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Meg Boren’s Circle of Empowerment

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Sep. 8, 2009
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Circle of Empowerment, an international outreach program developed by Grafton native Meg Boren, comes full circle when Boren returns from her current home in Nicaragua—where she works as a humanitarian health care worker—to speak at Mequon’s Next Chapter Bookshop on Wednesday, Sept. 16, at 7 p.m. With core values like respect and independence, Circle of Empowerment employs a grassroots philosophy in working toward greater justice and development in Nicaragua’s remote communities.

Boren permanently moved to Nicaragua in 2002 but periodically returns to Wisconsin to spread news about her work and advocate for those in need. The Shepherd Express highlighted Boren’s work in 2007 and 2008 and recently caught up with her again. According to Boren, the focus over the past year has been on training “brigadistas,” young men and women who volunteer to be the primary health resources for their villages.

“Before we had our first brigadistas trained, we lost an average of four children to pneumonia in the nine villages where brigadistas serve,” Boren says. “In the last five years, we have not lost one child.”

Boren says she has learned a lot from working with the Nicaraguans. “You start to discover how much they can help us to rediscover values that are on the decline in a society that is so dominated by our capitalistic orientation,” she explains. “When you become involved working with people who live in abject poverty, but are joyous despite this, it makes you question what poverty is, and if perhaps our obsession with material things doesn’t define us as truly poor.”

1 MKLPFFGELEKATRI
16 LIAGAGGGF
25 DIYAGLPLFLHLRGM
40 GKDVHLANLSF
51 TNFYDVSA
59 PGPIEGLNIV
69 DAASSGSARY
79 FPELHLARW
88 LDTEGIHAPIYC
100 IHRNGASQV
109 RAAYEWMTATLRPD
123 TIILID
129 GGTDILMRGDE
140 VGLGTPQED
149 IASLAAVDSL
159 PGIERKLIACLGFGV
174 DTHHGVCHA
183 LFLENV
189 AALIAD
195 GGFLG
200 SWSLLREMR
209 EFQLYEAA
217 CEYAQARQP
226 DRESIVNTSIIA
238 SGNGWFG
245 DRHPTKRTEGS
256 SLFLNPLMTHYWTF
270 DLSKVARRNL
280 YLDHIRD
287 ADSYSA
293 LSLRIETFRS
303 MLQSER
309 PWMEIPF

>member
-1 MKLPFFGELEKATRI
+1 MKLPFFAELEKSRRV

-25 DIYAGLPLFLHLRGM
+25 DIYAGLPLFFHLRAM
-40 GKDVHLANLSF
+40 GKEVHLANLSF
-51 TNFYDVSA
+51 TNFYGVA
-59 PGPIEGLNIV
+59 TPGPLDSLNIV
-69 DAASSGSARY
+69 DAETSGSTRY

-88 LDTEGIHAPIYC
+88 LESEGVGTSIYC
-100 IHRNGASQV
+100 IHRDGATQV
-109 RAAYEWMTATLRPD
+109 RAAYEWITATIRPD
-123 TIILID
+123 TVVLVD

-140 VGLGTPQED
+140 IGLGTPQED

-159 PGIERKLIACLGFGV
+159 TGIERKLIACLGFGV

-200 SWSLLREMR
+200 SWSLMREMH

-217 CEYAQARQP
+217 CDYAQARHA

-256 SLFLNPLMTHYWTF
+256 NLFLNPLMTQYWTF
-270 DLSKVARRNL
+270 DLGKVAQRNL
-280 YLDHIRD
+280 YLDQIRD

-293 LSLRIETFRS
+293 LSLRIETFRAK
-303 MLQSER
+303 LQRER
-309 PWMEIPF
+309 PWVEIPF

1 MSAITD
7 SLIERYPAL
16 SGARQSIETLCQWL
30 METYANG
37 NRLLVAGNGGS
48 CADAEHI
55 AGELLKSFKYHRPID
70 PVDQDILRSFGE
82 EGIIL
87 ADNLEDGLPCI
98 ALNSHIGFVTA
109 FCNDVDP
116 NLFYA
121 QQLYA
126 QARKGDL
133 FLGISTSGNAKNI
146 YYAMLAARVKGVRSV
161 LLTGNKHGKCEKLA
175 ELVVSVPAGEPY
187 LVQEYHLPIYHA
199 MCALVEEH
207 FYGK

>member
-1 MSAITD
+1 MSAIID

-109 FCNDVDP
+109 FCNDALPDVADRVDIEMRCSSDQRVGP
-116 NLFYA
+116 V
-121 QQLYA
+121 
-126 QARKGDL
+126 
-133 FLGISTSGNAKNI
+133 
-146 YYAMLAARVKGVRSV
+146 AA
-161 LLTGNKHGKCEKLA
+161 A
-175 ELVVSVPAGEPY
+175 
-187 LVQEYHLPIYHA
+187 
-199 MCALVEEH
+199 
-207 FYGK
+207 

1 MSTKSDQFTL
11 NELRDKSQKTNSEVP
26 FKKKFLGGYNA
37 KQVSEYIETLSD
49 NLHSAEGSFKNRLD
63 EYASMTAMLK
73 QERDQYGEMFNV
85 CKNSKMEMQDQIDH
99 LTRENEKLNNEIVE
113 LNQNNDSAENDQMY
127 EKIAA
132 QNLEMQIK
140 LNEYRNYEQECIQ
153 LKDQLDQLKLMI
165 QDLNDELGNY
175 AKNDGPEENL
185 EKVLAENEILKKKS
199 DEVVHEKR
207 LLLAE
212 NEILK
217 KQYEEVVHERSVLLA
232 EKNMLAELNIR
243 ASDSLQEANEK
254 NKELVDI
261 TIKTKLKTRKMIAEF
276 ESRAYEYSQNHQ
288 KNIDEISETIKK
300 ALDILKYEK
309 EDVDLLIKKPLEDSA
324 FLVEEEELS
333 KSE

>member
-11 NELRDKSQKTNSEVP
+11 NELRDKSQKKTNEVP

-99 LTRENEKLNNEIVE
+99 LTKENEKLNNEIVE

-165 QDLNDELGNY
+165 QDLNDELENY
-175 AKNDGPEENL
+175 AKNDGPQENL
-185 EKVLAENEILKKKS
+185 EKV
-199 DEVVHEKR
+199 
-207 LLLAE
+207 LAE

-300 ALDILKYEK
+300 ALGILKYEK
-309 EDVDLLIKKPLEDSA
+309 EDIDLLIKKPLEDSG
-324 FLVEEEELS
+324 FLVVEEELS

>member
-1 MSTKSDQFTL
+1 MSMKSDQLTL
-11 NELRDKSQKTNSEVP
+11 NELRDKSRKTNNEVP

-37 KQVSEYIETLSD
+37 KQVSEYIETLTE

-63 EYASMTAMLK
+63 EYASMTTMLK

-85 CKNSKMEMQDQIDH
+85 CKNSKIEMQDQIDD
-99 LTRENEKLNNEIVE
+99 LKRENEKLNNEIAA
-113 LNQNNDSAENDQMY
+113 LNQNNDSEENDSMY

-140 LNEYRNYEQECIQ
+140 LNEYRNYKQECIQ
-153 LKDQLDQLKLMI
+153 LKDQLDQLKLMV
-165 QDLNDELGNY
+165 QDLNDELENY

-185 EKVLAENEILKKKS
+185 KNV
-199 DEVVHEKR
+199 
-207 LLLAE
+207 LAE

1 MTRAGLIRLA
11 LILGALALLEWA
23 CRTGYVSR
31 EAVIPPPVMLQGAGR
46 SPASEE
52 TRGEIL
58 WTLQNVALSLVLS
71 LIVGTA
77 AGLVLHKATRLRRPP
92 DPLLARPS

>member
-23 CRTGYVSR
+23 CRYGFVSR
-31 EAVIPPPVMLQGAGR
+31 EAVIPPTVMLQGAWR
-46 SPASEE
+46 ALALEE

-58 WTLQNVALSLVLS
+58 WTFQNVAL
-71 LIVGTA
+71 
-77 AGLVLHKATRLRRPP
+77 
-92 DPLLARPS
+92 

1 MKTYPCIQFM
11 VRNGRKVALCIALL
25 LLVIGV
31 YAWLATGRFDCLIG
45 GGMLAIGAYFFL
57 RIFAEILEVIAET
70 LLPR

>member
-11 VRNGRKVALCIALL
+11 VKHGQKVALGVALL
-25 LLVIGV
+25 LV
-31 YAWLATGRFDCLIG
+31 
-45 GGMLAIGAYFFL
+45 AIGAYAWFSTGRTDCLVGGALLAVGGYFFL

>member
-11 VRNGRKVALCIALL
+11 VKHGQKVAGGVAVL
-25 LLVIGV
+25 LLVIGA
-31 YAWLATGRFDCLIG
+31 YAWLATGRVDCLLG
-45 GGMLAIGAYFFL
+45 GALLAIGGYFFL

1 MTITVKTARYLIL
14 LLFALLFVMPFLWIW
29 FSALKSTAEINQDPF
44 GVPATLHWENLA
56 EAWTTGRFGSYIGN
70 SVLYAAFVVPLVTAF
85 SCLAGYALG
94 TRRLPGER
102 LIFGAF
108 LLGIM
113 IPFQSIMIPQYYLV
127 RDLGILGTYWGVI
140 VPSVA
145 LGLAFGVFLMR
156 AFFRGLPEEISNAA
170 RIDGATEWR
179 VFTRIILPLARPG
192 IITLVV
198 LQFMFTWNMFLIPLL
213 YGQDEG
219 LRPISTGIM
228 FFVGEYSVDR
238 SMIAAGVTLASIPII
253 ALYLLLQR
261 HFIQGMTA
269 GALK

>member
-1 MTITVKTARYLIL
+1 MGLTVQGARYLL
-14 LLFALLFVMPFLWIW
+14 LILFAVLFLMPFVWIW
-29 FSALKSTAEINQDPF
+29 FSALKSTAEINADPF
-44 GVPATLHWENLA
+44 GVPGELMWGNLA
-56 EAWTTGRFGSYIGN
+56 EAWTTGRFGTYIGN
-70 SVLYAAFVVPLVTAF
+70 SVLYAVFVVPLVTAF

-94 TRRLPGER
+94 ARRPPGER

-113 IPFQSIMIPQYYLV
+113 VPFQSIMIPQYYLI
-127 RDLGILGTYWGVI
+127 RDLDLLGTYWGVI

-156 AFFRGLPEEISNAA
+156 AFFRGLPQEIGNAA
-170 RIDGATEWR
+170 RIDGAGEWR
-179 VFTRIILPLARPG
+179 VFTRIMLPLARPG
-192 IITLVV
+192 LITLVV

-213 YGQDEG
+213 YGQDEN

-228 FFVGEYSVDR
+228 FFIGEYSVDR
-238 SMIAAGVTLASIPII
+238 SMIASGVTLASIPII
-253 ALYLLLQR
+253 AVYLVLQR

At Next Chapter, Boren will discuss books that inspire her. “I continue to be touched by our present-day heroes and seek out the inspiration of those that take the courage and risks to make this world a better place,” she says. “Books like Three Cups of Tea with Greg Mortenson, a man who fights for peace and against terrorism through education, and Mountains Beyond Mountains with Dr. Paul Farmer and his fight to bring basic health care to the under-served in Haiti, help inspire and encourage me in my work in Nicaragua, and let me know I am not alone in my dreams of making a difference.”

Author/attorney David Ellis also visits Milwaukee this week to read from his latest novel, The Hidden Man, on Tuesday, Sept. 15, at 7 p.m. at Mystery One Bookstore. Ellis quickly earned praise and awards from the literary community after debuting his first novel in 2001. And as chief counsel to the Illinois speaker of the House, he served as lead prosecutor in the trial of ousted Illinois Gov. Rod Blagojevich. The Hidden Man, the first in a series set in the Midwest, is a novel of law, murder and revenge that is filled with gripping story lines and thrilling characters.


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